Assessment of patients with acute respiratory symptoms during the COVID-19 pandemic by Telemedicine: clinical features and impact on referral

Einstein (Sao Paulo). 2020 Dec 7;18:eAO6106. doi: 10.31744/einstein_journal/2020AO6106. eCollection 2020.


OBJECTIVE: To characterize variables associated with referral to the emergency department following Telemedicine consultation during the COVID-19 pandemic.

METHODS: Cross-sectional retrospective study conducted between March and May 2020, with a sample of 500 adult patients. The inclusion criterion was the manifestation of respiratory symptoms, regardless of type.

RESULTS: The mean age of patients was 34.7±10.5 years, and 59% were women. Most patients (62.6%) perceived their own health status as malaise and some (41.4%) self-diagnosed COVID-19. Cough (74.4%), rhinorrhea (65.6%), sore throat (38.6%) and sneezing (20.6%) were the most common infection-related symptoms. Overall, 29.4% and 16% of patients reported dyspnea and chest pain, respectively. The Roth score was calculated for a sizeable number of patients (67.6%) and was normal, moderately altered or severely altered in 83.5%, 10.7% and 5.6% of patients, respectively. The percentage of suspected COVID-19 cases was 67.6%. Of these, 75% were managed remotely and only one quarter referred for emergency assessment.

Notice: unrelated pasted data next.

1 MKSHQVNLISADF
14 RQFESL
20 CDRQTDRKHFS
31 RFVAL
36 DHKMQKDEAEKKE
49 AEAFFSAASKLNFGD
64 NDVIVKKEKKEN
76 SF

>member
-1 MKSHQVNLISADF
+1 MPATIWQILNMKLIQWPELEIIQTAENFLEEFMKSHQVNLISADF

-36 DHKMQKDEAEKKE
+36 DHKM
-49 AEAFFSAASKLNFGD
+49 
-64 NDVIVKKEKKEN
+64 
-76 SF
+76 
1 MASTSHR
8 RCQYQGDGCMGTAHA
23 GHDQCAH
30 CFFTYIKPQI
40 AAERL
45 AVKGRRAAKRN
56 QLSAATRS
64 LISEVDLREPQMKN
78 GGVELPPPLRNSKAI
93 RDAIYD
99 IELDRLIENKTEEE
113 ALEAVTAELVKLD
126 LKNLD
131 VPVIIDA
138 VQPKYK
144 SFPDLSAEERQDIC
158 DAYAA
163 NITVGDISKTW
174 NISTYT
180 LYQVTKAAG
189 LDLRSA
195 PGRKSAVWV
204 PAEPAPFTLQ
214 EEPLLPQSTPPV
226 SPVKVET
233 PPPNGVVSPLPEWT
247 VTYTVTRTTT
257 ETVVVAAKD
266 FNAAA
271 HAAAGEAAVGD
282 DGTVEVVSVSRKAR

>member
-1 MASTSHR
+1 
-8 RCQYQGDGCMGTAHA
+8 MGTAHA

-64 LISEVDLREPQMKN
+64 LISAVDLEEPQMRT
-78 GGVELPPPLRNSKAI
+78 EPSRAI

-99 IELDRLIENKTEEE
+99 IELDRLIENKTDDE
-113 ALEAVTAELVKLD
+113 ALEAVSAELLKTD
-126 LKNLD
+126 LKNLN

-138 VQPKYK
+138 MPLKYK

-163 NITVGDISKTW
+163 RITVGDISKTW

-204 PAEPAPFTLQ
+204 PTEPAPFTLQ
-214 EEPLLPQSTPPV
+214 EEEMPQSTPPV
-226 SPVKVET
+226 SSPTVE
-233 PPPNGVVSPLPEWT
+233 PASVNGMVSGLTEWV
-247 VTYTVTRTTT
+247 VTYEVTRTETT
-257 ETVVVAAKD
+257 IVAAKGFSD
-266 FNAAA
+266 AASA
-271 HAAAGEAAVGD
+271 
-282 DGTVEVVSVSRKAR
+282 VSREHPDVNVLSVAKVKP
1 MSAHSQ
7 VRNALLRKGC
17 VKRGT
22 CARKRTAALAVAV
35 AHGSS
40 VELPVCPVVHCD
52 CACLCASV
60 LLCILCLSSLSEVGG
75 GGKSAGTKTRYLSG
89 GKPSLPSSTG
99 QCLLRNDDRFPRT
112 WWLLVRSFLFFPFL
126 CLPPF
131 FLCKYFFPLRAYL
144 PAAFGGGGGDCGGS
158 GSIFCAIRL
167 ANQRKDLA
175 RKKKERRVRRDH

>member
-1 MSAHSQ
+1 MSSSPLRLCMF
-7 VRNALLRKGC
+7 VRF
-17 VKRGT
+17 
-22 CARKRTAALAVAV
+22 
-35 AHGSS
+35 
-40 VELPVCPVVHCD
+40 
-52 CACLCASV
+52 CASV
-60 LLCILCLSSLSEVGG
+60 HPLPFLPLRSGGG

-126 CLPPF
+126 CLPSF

CONCLUSION: Telemedicine assessment is associated with reclassification of patient’s subjective impression, better inspection of coronavirus disease 2019 and identification of risk patients. Referral is therefore optimized to avoid inappropriate in-person assessment, and low-risk patients can be properly guided. Telemedicine should be implemented in the health care system as a cost-effective strategy for initial assessment of acute patients.

PMID:33295428 | PMC:PMC7690926 | DOI:10.31744/einstein_journal/2020AO6106